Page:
African Groups Rally to Enforce AU Support of International Criminal Court

African Groups Rally to Enforce AU Support of International Criminal Court

In 1998, the Rome Statute — which recognizes the International Criminal Court’s (ICC) establishment — was implemented, opening the gates for states in the global community to bring forth cases involving human rights and criminal issues, genocide and war crimes.

With war crimes and terrorism heightening is certain parts of Africa, prosecution of individuals and groups has been shaky even with the help of the Netherlands-based ICC. This doesn’t mean that nations in the continent have given up on the judicial system. According to Human Rights Watch, more than 140 groups have recently come together to address African parties associated with the Rome Statute, encouraging them to stand strong in support of the ICC at the upcoming African Union (AU) forum.

“Southern Africa was at the forefront of pressing for a permanent international criminal court. South Africa and other Southern Africa Development Community members should press the AU to work to expand the reach of justice, not cripple it,” Angela Mudukuti, International Criminal Justice Programme Project Lawyer said in the report.

As of late, Human Rights Watch noted, the ICC has been accused of negatively targeting African countries although 122 states — including those from Europe and Oceania — are signed onto the Rome Statute treaty which also allows prosecution of individuals in member jurisdictions.

“Five African states asked the ICC to investigate crimes committed in their countries – Côte d’Ivoire, Uganda, Central African Republic, Mali, and Democratic Republic of Congo,” Georges Kapiamba, Congolese Association for Access to Justice president continued in the report. “These states have particular authority and responsibility to dispel claims that the ICC is targeting Africa.”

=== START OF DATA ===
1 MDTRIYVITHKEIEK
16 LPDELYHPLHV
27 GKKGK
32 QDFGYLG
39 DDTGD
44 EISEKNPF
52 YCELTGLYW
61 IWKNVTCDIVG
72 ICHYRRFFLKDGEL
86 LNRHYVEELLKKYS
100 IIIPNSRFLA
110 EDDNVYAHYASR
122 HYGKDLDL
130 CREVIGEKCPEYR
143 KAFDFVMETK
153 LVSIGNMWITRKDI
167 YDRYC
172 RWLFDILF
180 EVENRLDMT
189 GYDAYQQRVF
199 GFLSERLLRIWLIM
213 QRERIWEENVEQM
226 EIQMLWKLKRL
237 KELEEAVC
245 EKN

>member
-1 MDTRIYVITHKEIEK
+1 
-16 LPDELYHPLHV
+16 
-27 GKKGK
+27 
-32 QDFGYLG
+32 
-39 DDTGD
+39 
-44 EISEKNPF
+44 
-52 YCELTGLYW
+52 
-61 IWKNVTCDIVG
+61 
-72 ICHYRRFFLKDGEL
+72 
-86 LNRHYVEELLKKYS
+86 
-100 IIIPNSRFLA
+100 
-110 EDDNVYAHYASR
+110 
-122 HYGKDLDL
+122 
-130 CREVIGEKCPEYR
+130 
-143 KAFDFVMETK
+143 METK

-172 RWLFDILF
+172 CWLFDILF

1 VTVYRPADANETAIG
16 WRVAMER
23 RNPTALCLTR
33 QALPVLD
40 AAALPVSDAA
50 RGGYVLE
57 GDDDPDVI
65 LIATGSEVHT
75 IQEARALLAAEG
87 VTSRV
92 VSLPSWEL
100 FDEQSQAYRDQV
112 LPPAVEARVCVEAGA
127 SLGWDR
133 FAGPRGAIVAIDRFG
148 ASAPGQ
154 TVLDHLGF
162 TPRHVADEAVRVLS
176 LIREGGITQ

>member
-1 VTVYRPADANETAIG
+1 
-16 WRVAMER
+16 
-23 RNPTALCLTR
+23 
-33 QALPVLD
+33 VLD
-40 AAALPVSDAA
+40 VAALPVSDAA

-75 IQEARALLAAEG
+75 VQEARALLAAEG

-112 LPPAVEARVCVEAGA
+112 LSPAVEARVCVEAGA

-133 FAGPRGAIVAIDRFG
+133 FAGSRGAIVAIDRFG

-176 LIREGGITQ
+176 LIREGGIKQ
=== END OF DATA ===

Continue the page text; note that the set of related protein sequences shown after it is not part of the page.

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He says that despite targeting claims, there are still African territories that have reached out for help and that rely on the ICC for support. Chinonye Obiagwu, Nigeria Legal Defense and Assistant Project national coordinator agrees. Nigeria, Ghana and Botswana have been especially supportive in representing African states which are for the ICC.

“This year Nigeria and Ghana both acknowledged the ICC as a crucial court of last resort, and are thus well placed to play a positive leadership role at the summit,” Obiagwu said. “They should actively push back against unprincipled attacks on the court and support the ICC’s ability to operate without interference, including in Kenya.”

A total of 149 civil society organizations pleaded with African states to consider the repercussions of pulling away from the Rome Statute, writing that African states were among those most essential in the creation of the ICC. In addition to saying that the ICC is a consistent and fair outline for justice, it also plays a “crucial role in the fight against impunity,” the letter read.

Kenya, another African ICC state is in the hot seat for requesting help from the ICC, but failing to comply with measures needed to prosecute those involved in the 2007-2008 election violence.